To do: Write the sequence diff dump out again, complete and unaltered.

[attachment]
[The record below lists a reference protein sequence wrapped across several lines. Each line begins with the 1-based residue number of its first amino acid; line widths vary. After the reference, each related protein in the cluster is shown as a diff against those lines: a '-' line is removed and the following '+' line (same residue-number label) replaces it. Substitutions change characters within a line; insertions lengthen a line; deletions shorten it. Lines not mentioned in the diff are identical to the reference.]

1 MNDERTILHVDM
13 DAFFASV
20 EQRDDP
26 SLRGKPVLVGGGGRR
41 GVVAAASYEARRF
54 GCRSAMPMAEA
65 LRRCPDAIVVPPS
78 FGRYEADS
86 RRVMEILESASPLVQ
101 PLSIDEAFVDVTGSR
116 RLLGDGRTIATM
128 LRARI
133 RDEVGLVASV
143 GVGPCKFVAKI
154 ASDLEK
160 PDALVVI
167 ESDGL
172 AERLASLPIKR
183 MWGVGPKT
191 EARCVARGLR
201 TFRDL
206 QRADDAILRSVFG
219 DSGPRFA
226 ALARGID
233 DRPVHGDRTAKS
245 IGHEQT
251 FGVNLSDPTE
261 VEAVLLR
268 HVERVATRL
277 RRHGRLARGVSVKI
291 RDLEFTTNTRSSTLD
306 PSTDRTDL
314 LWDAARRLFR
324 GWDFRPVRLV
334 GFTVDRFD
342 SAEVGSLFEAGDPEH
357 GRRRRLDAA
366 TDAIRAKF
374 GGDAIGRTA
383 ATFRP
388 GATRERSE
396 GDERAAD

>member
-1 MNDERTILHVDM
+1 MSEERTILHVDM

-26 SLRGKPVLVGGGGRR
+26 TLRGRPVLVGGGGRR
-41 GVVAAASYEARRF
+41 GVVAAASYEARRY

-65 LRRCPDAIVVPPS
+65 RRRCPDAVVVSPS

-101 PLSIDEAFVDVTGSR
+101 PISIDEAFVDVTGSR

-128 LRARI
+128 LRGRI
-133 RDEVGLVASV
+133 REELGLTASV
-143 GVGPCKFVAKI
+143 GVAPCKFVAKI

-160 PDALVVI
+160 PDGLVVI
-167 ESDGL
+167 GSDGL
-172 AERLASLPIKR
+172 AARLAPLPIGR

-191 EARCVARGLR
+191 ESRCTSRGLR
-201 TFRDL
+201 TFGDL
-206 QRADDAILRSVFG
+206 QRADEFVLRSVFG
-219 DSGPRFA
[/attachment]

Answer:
[The record below lists a reference protein sequence wrapped across several lines. Each line begins with the 1-based residue number of its first amino acid; line widths vary. After the reference, each related protein in the cluster is shown as a diff against those lines: a '-' line is removed and the following '+' line (same residue-number label) replaces it. Substitutions change characters within a line; insertions lengthen a line; deletions shorten it. Lines not mentioned in the diff are identical to the reference.]

1 MNDERTILHVDM
13 DAFFASV
20 EQRDDP
26 SLRGKPVLVGGGGRR
41 GVVAAASYEARRF
54 GCRSAMPMAEA
65 LRRCPDAIVVPPS
78 FGRYEADS
86 RRVMEILESASPLVQ
101 PLSIDEAFVDVTGSR
116 RLLGDGRTIATM
128 LRARI
133 RDEVGLVASV
143 GVGPCKFVAKI
154 ASDLEK
160 PDALVVI
167 ESDGL
172 AERLASLPIKR
183 MWGVGPKT
191 EARCVARGLR
201 TFRDL
206 QRADDAILRSVFG
219 DSGPRFA
226 ALARGID
233 DRPVHGDRTAKS
245 IGHEQT
251 FGVNLSDPTE
261 VEAVLLR
268 HVERVATRL
277 RRHGRLARGVSVKI
291 RDLEFTTNTRSSTLD
306 PSTDRTDL
314 LWDAARRLFR
324 GWDFRPVRLV
334 GFTVDRFD
342 SAEVGSLFEAGDPEH
357 GRRRRLDAA
366 TDAIRAKF
374 GGDAIGRTA
383 ATFRP
388 GATRERSE
396 GDERAAD

>member
-1 MNDERTILHVDM
+1 MSEERTILHVDM

-26 SLRGKPVLVGGGGRR
+26 TLRGRPVLVGGGGRR
-41 GVVAAASYEARRF
+41 GVVAAASYEARRY

-65 LRRCPDAIVVPPS
+65 RRRCPDAVVVSPS

-101 PLSIDEAFVDVTGSR
+101 PISIDEAFVDVTGSR

-128 LRARI
+128 LRGRI
-133 RDEVGLVASV
+133 REELGLTASV
-143 GVGPCKFVAKI
+143 GVAPCKFVAKI

-160 PDALVVI
+160 PDGLVVI
-167 ESDGL
+167 GSDGL
-172 AERLASLPIKR
+172 AARLAPLPIGR

-191 EARCVARGLR
+191 ESRCTSRGLR
-201 TFRDL
+201 TFGDL
-206 QRADDAILRSVFG
+206 QRADEFVLRSVFG
-219 DSGPRFA